Financial Daily from THE HINDU group of publications
Thursday, Mar 25, 2004
Industry & Economy
Waste management is big business now
Hyderabad , March 24
GONE are the days where hazardous chemicals and municipal waste were considered as major environmental concerns in Andhra Pradesh.
Now these wastes have turned out to be major business avenues, thanks to the innovative methods of power generation from hazardous chemicals and municipal waste, according to the AP Principal Secretary for Environment and Science and Technology, Mr T. Chatterjee.
The situation has already reached the stage where the State is currently not in a position to produce the amount of waste that is required for generation of power. It now needs 175 tonnes of waste per hour to generate power and is running far short of such a quantity.
Addressing a seminar on `Environmental best practices' organised by the Confederation of Indian Industry (CII) here on Wednesday, Mr Chatterjee said the biomedical waste management has also become an attractive business proposition, yielding a profit of Re 0.50 per bed in the twin cities of Hyderabad and Secunderabad alone. At present, the healthcare industry in the twin cities has a capacity of over 19,500 beds.
"Most of the AP-based industrial houses have become good corporate citizens on the environmental aspect. And it is not because of their concern for environment but mostly due to benefits they are getting from the waste management measures. The common effluent treatment plants in the industrial areas are now earning attractive incomes," he said.
Realising the potential in the area of waste management, banks and financial institutions have started lining up before such companies doing business with waste.
With the State Government encouraging projects for producing bio fuels that were generating assured returns in the range of around 400 per cent, the lending institutions have turned aggressive to fund these agro-business units, he said.
According to Mr Chatterjee, the competition to set up power projects based on the municipal waste has inflated substantially.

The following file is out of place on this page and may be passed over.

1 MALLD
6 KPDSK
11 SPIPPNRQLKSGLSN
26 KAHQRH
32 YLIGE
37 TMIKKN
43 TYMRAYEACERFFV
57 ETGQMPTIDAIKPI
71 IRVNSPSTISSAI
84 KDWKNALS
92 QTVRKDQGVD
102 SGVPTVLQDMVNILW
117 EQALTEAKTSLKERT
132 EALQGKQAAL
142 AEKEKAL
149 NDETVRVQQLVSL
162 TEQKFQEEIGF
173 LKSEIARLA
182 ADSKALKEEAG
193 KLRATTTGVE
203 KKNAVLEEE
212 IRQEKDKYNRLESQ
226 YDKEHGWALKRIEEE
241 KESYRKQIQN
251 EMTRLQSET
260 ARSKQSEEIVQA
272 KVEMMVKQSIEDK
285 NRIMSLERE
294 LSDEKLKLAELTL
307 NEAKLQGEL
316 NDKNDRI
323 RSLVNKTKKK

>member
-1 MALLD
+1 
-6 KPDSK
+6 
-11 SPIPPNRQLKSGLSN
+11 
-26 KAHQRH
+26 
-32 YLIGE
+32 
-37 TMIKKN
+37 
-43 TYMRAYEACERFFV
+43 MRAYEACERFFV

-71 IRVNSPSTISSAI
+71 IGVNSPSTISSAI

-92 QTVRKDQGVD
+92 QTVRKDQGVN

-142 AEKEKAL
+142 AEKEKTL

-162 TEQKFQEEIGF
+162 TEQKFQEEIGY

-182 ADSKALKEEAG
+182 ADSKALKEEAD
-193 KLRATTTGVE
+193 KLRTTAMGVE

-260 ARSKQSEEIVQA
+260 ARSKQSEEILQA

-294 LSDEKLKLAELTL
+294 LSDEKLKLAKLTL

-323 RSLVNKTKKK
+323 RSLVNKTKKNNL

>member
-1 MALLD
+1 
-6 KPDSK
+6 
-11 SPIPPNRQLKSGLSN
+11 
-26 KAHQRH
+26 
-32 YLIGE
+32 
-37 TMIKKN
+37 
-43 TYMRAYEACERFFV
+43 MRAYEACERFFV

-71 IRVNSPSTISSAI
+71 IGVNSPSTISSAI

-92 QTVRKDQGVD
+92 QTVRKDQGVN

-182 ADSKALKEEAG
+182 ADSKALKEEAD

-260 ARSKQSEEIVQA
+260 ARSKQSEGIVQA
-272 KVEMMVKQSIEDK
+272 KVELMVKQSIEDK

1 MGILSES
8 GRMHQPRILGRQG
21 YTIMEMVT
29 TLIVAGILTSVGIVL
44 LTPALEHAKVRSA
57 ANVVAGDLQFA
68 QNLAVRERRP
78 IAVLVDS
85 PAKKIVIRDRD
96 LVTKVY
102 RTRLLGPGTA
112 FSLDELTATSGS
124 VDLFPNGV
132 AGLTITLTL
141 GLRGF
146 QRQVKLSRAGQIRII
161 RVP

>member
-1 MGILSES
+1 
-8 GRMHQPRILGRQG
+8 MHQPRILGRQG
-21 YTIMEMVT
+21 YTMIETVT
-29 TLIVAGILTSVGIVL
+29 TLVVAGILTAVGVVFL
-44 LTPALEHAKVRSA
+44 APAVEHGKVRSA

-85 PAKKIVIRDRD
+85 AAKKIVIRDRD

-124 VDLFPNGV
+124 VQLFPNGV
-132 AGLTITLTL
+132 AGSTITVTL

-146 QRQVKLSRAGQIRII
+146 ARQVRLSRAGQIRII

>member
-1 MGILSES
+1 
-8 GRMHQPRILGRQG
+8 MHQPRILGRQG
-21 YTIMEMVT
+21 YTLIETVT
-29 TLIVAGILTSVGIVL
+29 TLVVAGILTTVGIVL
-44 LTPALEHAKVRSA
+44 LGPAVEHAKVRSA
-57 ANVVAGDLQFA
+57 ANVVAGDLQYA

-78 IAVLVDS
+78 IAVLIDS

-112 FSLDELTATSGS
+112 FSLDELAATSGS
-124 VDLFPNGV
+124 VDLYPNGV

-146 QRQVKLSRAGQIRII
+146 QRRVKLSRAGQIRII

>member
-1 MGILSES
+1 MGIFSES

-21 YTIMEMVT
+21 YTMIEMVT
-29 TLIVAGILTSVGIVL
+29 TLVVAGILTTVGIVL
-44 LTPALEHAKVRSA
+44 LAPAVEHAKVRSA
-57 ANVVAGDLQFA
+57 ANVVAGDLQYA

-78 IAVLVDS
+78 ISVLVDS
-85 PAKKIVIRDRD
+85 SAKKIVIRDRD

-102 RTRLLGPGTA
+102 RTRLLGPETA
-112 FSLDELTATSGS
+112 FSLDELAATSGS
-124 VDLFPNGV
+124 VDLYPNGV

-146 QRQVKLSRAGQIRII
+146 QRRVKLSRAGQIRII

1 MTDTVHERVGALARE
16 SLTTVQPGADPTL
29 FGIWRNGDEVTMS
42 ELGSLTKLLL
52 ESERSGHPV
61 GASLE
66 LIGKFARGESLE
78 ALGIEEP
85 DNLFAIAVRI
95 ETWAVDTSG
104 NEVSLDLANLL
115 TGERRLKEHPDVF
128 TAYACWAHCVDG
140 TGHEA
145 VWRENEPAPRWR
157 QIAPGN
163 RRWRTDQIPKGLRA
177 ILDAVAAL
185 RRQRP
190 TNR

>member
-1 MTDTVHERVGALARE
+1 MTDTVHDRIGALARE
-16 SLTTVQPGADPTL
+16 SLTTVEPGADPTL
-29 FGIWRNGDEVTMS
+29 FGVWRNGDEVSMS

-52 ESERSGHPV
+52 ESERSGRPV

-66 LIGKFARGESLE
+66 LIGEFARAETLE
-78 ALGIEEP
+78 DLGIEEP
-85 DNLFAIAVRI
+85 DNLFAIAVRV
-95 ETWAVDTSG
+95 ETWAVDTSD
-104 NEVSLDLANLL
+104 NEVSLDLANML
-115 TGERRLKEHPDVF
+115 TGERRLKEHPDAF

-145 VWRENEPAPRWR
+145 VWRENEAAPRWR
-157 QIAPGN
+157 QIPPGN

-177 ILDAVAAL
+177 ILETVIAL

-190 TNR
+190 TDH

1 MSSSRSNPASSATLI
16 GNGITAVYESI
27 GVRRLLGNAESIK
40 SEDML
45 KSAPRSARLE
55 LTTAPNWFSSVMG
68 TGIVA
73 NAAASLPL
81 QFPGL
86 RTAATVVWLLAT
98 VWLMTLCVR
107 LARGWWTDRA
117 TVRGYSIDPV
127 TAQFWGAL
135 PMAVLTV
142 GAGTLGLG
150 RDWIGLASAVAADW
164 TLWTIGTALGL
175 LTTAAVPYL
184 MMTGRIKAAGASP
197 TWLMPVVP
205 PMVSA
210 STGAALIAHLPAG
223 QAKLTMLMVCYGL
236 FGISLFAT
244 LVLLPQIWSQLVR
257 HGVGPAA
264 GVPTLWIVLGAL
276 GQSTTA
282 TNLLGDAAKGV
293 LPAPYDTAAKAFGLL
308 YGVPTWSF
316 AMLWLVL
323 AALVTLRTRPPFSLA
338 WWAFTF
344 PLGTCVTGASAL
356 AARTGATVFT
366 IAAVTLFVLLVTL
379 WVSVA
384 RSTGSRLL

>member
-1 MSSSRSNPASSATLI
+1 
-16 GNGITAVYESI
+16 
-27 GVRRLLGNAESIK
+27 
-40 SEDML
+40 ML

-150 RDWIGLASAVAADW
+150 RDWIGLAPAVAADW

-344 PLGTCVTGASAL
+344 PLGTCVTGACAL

"Ring formations, which were predominant in businesses such as arrack and beedi leaf tenders, have now become a common scene in the waste management projects. As a result of this, the Government had to keep in suspended animation the power projects in several cities and towns in the State."
While a number of companies were now coming forward to set up power producing units from hazardous chemicals and municipal waste, the situation has eased the burden of environmental management on most of the companies, especially in the chemicals and pharmaceuticals sector.
"Keeping this in view, the State Government has decided to entrust the responsibility of environmental management to one single operator in the proposed Pharma City.
The operator in turn would charge service fee from the chemical and pharmaceutical companies in the Pharma City. Inspired by the model, several multinationals have come forward to set up their units in the Pharma City and have already bought over 60 per cent of the land in the project.
The demand is so high that small and medium sized units now cannot afford to buy land in the project," Mr Chatterjee said.
Stories in this Section
The Hindu Group: Home | About Us | Copyright | Archives | Contacts | Subscription
Group Sites: The Hindu | Business Line | Sportstar | Frontline | The Hindu eBooks | The Hindu Images | Home |
Copyright © 2004, The
Hindu Business Line. Republication or redissemination of the contents of
this screen are expressly prohibited without the written consent of
The Hindu Business Line